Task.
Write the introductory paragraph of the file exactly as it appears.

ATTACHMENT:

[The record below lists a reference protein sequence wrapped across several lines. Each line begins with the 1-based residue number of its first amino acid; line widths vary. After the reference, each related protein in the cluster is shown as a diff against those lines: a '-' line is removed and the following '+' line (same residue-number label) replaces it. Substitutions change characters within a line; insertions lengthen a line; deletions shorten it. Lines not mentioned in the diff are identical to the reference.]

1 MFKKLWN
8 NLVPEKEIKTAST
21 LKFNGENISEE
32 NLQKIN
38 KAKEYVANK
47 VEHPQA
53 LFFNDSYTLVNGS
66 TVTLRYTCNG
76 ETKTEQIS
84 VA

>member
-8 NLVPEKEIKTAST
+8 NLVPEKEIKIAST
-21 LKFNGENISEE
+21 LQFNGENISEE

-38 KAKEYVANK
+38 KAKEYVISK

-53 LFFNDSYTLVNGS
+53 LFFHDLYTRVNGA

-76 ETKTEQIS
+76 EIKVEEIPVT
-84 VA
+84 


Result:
[The record below lists a reference protein sequence wrapped across several lines. Each line begins with the 1-based residue number of its first amino acid; line widths vary. After the reference, each related protein in the cluster is shown as a diff against those lines: a '-' line is removed and the following '+' line (same residue-number label) replaces it. Substitutions change characters within a line; insertions lengthen a line; deletions shorten it. Lines not mentioned in the diff are identical to the reference.]